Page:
Day 3 – Cultural Borders


We have a lot of non-alcoholic drinks. This is one of the things I miss the most when I am in the UK. Other things I miss:

  • fresh fish
  • loads of dark green veg
  • being able to wear slippers all the time if I want
  • people who move to music freely
  • people who laugh and smile openly
  • being able to eat out all the time, any time of the day
  • seeing people sharing space any time of the day
  • people who don’t really care about getting buzzed or tipsy or obliterating the day with alcohol

Today I ate:

  • char kway teow and chendol
  • canapés. It was very charming how someone had made hummus, a western snack (I know it’s NOT western, but I mean it’s something that has come here from “the West”!) but there was also some sort of cempedak or nangka flavoured cupcake
  • Oh Chien (oyster omelette) and bak chang/what I would call chang
  • Oops. I just popped out and bought two packets of indian mee goreng and 100Plus

I walked across town to Komtar Tower, which, thankfully, is a massive landmark, and I didn’t panic, I found the entrance, and I talked to strangers about what I was trying to find, the Penang House of Music, a music archive/museum. As an aside, until this evening, I haven’t had any more than a twinge of anxiety. Obvs this evening, post-book event and making arrangements and working out lit fest things, I have started feeling a bit tight across the head and short of breathe. I shall see how I feel about things tomorrow. Step by step!

The second edition of Rosalie and Other Love Songs by Saidah Rastam was being launched and we had vocalist Bihzhu singing with the James Boyle Trio. I didn’t know about Jimmy Boyle, James’ late dad. Key figure in Malaysian music history. I wasn’t the only one moved to tears in the room, when James’s trio played classic tunes. Why was I taken aback? I hadn’t realised that I knew these tunes. They were buried in me. I didn’t know that they are why I have a thing for a certain kind of jazz singing and performance style. Additionally, Saidah’s intro to her book smashed away a whole bunch of assumptions I had held about Malayans, Malaysians, Malays, the way people mixed in this country, culture, ordinary PEOPLE. To be honest, this is why I am very glad to be in Penang. It is so very different to my hometown, PJ, which I associate with all the negative ideas I grew up with. Not PJ’s fault! But I am glad that I have grown up a little to be able to question and unpick beliefs and behaviours that are specific to a person or group, and work out the wider landscape and truths out there.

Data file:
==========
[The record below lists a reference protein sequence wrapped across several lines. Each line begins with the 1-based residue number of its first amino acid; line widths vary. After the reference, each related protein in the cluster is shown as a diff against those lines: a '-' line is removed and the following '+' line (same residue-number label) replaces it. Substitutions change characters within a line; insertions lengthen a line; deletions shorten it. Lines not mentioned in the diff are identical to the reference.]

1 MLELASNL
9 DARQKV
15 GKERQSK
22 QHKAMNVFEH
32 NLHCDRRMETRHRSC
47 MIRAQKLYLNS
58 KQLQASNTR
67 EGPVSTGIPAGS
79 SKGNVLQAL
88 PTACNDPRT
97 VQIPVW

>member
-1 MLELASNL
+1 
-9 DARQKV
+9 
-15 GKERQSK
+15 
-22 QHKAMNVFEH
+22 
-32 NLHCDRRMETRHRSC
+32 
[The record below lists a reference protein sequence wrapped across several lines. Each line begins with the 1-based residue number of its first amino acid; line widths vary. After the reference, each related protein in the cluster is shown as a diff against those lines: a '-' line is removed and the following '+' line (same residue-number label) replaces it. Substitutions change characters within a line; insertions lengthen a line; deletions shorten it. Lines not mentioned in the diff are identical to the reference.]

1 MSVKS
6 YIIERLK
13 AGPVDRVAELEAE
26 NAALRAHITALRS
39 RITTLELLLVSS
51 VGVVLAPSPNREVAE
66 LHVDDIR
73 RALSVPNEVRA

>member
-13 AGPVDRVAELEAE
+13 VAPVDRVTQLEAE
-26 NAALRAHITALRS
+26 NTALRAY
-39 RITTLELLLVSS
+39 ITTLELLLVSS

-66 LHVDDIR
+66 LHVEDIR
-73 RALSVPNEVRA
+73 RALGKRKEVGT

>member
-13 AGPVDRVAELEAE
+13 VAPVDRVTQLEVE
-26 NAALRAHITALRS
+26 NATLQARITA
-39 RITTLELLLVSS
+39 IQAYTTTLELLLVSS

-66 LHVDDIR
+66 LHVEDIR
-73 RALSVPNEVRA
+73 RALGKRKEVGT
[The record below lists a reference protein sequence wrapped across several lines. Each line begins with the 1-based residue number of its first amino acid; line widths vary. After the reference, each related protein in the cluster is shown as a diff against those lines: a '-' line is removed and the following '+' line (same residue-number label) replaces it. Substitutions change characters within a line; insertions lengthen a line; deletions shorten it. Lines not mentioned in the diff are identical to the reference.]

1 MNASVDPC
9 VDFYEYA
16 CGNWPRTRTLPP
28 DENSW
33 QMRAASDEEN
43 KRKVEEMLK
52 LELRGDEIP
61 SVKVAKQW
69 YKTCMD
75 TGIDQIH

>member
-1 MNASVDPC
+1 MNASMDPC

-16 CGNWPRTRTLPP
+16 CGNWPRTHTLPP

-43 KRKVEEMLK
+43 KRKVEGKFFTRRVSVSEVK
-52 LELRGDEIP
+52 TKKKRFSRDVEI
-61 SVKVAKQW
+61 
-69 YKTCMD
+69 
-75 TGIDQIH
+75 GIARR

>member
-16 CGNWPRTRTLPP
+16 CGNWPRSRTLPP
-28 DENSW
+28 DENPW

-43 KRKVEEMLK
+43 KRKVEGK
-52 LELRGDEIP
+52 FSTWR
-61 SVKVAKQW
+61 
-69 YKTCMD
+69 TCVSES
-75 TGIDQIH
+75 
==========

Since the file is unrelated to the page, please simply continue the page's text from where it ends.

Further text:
As an aside, it’s amazing to have people treat me like any other person. To hear languages I am not familiar with – various Chinese dialects/languages. When I was in Kuching many years ago, I had a similar experience of being where people were used to not really being able to tell where you were from, and so they didn’t bother with the usual assumptions. There are to many tribes, mixed race folk, languages, people from the region who look like us but who don’t speak like us etc. So we all kinda were a little bit more open to everyone. Or at least, all a bit more even. You got money? Let’s trade. You want to chat? Sure, why not, if I have the time.

I was in a coffee shop today. This means a shop that is open to the street and is usually made up of various hawker stalls which sell different foods and drinks. Anyhow, this one wasn’t halal. And so I thought, hm, here’s a reason why only non-Muslims are hanging out here. But then, I had walked past another place where the food was halal and the massive queue of people included all races and types of folk (different income bands) brought together by good food. It got me thinking that, where we place importance on food, the competition is stiff so that out food is affordable, and it’s cheaper to eat out. So we all eat out, and we see each other, mostly, and we share tables, and the different cuisines tend to cluster and so people of different skin colours and religions and ages and income brackets are held together in some way, in a state of pleasure and sociability, in a space where we are all there to fulfil a fairly basic shared bodily need. Kinda great, no?


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